In today's tough economy, improving the efficiency of an operation is the key to success.

The same is true on the ranch. Despite improving cattle markets, watching the bottom line in an operation is more important than ever in the cattle business, and there's not much room for equipment-related purchases that aren't absolutely necessary, according to Ron Gill, AgriLife Extension beef cattle specialist and associate department head for the department of animal science at Texas A&M.

Recently at the 2010 Texas A&M Beef Cattle Short Course in College Station, ranchers were reminded not to get carried away with buying too much equipment to run an operation. On average, cow-calf producers operate on something around a $40 per calf profit margin, said Gill. The bottom line is to be practical, he said.

"A lot of people in the cattle business die of heavy metal disease," he told producers, meaning too many people buy too much equipment and don't pay enough attention to purchasing equipment that is essential for a ranch. "What are the basic requirements for a ranching operation," Gill asked. "If we really look at the ones who are making a lot of money in the cattle business, they don't have a lot of metal lying around (i.e., farm equipment, implements, etc.)."

The average herd size in Texas is between 30 and 40 head of cows, which produces half of the beef statewide. Gill said these small operators can easily get carried away with buying unnecessary equipment rather than making sound business decisions. A case in point is buying a trailer to haul cows and calves.

"This is a big-ticket item," he said. "How many times a year are you going to use one of these?"

Gill showed the audience a photo of a Gooseneck-style cattle trailer. "It's nice to have one of them, but economically for a small cow-calf operator it's not feasible if you are using it once or twice a year," he said. "At $40 a head profit for that calf, how many would it take to pay for that trailer? There's plenty of people that haul cattle for a living and can be recommended at the auction barn. Give them a chance."

The same goes for tractor and pickup purchases.

Gill spoke of a man in the stocker business with more than 1,000 head, but who operated out of an S-10 pickup with two hammers and a set of panels. "He's been successful for many years," Gill said. "I'm trying to get everybody to think how many calves it's going to take to pay for it. It's very disturbing math. You can get in so deep sometimes; it's very difficult to get out."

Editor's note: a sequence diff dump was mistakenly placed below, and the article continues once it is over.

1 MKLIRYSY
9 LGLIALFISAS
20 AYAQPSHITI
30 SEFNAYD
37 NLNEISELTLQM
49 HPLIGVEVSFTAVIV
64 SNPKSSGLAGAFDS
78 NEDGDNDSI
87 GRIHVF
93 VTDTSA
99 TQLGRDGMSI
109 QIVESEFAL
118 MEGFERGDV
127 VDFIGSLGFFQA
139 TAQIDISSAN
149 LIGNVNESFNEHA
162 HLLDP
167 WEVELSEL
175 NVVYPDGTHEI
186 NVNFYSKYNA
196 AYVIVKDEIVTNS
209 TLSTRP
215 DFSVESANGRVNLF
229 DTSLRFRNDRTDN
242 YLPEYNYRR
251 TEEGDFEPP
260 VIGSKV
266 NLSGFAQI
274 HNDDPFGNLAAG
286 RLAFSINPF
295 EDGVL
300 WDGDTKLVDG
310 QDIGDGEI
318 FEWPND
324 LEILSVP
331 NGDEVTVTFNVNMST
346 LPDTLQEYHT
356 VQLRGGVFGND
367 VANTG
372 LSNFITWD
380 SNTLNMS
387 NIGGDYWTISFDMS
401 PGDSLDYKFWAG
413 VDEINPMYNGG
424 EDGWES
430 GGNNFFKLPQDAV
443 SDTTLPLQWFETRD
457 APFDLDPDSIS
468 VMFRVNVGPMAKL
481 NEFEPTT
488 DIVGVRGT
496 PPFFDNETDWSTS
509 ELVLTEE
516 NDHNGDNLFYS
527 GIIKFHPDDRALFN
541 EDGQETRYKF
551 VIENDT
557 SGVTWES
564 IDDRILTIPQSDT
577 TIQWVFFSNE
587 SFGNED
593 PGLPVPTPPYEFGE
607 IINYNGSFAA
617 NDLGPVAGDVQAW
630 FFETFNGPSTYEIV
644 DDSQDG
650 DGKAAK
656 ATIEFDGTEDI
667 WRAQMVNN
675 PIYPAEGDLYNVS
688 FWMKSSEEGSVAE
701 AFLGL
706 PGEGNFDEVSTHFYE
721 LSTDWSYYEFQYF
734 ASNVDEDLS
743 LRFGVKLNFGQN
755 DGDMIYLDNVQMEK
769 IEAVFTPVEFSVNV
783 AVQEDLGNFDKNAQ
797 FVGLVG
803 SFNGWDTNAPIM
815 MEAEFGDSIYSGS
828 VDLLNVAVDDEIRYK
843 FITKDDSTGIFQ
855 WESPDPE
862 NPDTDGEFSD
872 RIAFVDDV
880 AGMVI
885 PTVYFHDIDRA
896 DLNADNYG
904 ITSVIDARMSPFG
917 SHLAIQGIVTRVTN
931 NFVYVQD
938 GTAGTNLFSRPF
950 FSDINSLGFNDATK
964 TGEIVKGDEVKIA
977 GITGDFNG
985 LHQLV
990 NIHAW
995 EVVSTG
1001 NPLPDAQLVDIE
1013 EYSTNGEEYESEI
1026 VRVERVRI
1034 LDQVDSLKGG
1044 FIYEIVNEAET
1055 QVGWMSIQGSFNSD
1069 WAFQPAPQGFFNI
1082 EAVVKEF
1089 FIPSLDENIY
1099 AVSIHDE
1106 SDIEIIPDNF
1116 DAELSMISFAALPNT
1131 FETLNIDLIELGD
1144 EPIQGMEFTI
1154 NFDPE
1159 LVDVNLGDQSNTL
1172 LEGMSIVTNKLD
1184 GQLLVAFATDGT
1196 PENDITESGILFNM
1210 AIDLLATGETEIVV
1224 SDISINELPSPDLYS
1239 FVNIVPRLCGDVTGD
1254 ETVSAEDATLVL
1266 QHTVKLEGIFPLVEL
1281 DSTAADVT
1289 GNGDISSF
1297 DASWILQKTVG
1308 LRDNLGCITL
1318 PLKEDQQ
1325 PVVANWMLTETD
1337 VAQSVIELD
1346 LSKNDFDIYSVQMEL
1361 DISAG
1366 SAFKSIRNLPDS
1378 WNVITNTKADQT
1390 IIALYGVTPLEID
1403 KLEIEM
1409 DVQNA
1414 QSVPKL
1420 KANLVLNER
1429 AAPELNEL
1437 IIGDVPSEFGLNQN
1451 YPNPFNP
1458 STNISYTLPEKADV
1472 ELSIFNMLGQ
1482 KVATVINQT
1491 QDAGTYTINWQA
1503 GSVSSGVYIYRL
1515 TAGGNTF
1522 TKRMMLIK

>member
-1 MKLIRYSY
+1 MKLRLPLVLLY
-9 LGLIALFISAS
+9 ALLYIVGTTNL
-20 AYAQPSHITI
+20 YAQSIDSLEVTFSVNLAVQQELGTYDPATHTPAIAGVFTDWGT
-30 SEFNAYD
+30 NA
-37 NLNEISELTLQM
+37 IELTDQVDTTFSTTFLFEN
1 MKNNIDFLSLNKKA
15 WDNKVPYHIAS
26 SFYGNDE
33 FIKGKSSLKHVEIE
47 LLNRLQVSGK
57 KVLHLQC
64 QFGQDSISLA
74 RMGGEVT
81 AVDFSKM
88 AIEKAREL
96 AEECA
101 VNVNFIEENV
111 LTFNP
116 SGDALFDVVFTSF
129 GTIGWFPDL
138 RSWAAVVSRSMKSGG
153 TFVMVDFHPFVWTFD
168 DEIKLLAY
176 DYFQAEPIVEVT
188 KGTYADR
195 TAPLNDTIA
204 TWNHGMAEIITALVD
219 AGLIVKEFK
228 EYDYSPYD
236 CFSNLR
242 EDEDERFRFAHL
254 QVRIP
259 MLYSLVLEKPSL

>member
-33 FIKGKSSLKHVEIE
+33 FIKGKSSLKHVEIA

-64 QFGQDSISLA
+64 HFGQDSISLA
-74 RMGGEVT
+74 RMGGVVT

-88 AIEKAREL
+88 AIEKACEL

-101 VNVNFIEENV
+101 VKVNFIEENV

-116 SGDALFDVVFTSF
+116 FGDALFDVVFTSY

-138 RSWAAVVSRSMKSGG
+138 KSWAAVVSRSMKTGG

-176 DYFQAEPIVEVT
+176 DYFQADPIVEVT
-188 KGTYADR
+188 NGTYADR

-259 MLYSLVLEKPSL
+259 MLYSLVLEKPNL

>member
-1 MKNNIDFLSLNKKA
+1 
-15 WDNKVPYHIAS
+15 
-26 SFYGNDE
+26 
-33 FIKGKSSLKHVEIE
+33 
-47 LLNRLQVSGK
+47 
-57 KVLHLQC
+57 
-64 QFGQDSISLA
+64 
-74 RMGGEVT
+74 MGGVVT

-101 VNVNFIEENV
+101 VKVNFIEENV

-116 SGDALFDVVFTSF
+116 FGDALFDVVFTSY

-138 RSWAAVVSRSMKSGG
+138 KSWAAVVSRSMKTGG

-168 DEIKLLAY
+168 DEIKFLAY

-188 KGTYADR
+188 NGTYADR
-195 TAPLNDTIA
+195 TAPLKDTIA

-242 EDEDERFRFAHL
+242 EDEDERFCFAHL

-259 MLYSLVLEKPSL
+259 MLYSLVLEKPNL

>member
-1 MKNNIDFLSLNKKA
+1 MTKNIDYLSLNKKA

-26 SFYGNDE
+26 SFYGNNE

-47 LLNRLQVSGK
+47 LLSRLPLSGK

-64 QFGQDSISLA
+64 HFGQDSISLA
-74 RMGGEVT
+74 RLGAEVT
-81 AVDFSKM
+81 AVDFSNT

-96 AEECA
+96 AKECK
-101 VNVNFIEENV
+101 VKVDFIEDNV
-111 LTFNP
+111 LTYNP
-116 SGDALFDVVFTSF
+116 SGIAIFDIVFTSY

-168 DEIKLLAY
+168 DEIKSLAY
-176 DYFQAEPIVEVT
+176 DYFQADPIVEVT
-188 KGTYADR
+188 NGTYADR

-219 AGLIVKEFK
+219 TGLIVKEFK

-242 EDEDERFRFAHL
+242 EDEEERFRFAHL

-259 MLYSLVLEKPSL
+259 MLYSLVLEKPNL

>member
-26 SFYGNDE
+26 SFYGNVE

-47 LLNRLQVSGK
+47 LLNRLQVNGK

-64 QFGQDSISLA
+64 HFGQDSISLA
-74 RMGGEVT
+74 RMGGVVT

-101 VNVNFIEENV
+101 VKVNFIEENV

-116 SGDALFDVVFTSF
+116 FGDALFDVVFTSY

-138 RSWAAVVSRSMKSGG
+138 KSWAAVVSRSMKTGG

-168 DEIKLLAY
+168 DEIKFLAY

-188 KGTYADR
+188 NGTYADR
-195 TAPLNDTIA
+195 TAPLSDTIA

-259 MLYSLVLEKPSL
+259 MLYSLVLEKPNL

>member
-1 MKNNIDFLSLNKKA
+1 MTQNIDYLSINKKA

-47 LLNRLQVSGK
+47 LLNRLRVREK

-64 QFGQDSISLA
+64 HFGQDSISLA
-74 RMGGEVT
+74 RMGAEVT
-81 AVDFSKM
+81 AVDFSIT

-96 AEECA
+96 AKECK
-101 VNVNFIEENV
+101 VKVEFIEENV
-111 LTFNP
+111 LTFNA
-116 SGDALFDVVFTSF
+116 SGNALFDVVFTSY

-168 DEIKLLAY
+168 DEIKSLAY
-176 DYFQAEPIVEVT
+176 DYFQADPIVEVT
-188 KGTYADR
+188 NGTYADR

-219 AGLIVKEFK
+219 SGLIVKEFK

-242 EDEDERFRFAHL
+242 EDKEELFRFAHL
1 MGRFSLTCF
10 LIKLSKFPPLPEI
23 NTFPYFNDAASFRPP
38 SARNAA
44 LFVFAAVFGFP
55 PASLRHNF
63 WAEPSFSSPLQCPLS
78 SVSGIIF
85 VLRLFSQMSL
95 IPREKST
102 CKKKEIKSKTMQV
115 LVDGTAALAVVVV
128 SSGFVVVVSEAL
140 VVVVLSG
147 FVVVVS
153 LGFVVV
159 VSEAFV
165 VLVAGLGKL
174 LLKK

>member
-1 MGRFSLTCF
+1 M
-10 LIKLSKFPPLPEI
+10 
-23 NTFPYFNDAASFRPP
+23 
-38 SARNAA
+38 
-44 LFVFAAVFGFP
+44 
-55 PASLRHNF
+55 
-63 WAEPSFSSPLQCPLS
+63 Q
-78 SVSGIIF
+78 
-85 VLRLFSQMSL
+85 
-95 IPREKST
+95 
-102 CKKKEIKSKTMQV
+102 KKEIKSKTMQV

Currently there is a lot of optimism in the cattle business, with fewer numbers of cattle across the United States. In fact, the U.S. cattle inventory is one of the smallest since 1959.

While rainfall this year has been welcomed by Texas cattle producers, ranchers should not to get carried away with overstocking pastures with cattle that have been through long periods of dry weather. Allowing ample time for recovery and managing new growth of forage can help protect further damage to a pasture.

The old theory of "take half and leave half," has some real merit. If one sees that 50 percent of the available forage has been removed from a pasture, it is time to move those cattle out and into another pasture, allowing enough time for that pasture to recover.

Stocking rate decisions made before, during and after a drought will determine how your forage stand will survive and if it will remain productive. Flexibility should be built into your stocking rates, especially here in South Texas, where droughts are common.

Bottom line, your forage supply must exceed the livestock demand, and that takes some planning. If livestock consume that critical forage residue, resulting in plants and soils not being protected, your long-term carrying capacity of the ranch can be severely reduced, even long after that drought has ended.

Jeffrey Stapper is the Agricultural and Natural Resources Agent for Nueces County. Readers may contact him at (361) 767-5217.